Self-forgetfully in the here and now

On New Year’s Day I made a resolution that this would be “The Year of Now” for me. In other words, I would do what the moment brings not dwell on the past or hope for the future, but simply live in the now. I didn’t want to miss the richness in each and every moment. I’ve been doing much better about being present in the moment. In fact, I wouldn’t be blogging right now if I weren’t committed to the present. It is quiet here in my house and I have no one demanding my attention so I can be writing this post. In about an hour and a half, though, my second son is coming with a grandchild and I will be “on” for 4 hours before I go to work at the hospital. It is difficult not to run around and “prepare” for their coming, but I’m not going to. When they come, I will be with them. Now I am watching my mother bird outside my sun room window as I type. She is watching over her baby birds. She has her back to me so I couldn’t get a good picture of her to share today.

I am reading a book entitled Longing for Enough in a Culture of More by Paul Escamilla. Today there was a quote by Tilden Edwards at the beginning of Chapter 5. I think it is helping me live in the now:

There is enormous value in Eastern and Western spiritual disciplines, but they guarantee nothing. Their value is greatest when they help us lighten our greedy, self-serious striving–when they free us to be self-forgetfully, gently, simply present, here and now…

Tilden Edwards is an Episcopal priest who is the founding director of Shalem Institute, a for-profit organization set up to refute “A belief system (we call it contemplative spirituality or the new spirituality) that has embedded itself into Christianity that has a foundation and premise (also called Spiritual Formation by many) that is New Age. This site is our attempt to warn others about it. We do this because we love the Lord and His gospel message, and we care about people.”

Well, I don’t know if I agree with all of Dr. Edwards’ criticisms. He comes down hard on books I’ve found helpful like The Shack and The Purpose-Driven Life, but I do stand with him on the issue of presence for fully living. He’s also given me a perspective for some issues I have struggled with as I have tried to live in the “now”. One issue was what to do with the “me” in the “now”. He says we should be “self-forgetfully, gently, simply present, here and now…” Yes that was a missing piece for me. Living in the now is not about what I want in the present, but about what I see others need now. As I look back at the 5 months of intentionally living in the “now,” I can see I was doing that, but sometimes struggling with the concept of delaying my desires because another had a need. Taking the now out of the realm of my desires makes all the difference in my mind and, therefore, my perspective. There will no longer be this angst because as I fulfill the needs of others that are placed before me in the here and now, I will get the desires of my heart. That’s Jesus’ whole message and He was the fulfillment of the Law.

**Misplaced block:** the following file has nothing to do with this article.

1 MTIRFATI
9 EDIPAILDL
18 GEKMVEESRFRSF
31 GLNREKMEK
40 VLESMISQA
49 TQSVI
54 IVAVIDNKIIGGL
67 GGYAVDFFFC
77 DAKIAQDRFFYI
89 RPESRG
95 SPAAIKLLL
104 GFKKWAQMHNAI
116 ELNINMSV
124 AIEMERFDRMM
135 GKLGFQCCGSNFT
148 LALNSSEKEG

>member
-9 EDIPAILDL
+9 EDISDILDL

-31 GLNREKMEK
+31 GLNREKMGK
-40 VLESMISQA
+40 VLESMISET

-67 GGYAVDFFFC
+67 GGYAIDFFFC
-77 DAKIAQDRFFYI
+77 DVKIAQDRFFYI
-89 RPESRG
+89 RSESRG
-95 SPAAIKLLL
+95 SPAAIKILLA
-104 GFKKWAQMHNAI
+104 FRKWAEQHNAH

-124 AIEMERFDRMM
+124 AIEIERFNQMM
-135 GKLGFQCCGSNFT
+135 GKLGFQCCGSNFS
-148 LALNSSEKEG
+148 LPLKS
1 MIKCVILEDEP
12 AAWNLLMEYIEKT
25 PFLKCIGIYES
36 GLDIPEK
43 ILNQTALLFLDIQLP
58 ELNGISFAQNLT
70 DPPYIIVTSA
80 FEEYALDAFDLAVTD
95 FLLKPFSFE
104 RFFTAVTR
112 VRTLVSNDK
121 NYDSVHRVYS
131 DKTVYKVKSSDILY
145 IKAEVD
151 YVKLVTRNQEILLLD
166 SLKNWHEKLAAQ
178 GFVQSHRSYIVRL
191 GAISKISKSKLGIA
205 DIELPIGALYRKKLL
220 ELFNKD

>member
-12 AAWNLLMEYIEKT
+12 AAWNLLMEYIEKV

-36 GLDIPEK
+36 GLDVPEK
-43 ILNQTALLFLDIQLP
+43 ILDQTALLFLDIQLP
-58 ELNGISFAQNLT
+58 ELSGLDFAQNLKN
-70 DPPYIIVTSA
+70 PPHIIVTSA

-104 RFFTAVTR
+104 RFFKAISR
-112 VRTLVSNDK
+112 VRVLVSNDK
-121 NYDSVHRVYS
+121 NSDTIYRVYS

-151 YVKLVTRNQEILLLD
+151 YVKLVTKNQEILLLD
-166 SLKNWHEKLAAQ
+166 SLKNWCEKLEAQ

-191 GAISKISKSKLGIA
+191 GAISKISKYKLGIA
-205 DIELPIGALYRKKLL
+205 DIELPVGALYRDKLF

Delight yourself in the Lord and He will give you the desires of your heart. Ps 37:4

Is this making any sense?

Ah well, I’m off to Reptileland with my family now. They are having a special butterfly exhibit and they’ve set up robotic dinosauers, too! Plus, there is a really neat Crocodile Cafe there where we can get a wholesome lunch.

I hope your day is full of the wonders of the Lord,



4 comments on “Self-forgetfully in the here and now

  1. I don’t know if I have ever grasped what the true balance between thinking of oneself and thinking of others is to be. It seems we need both in their proper places. I want to learn more and more about what that should look like.

    • Dear A.,

      This is a tough one for me, too. Even Jesus had a moment in the Gospels where his disciples tried to get Him to rest because they thought He was overdoing it. It is in Mark and is only one verse. I will try to find it tomorrow. It is getting late and I want to respond to all your wonderful comments.


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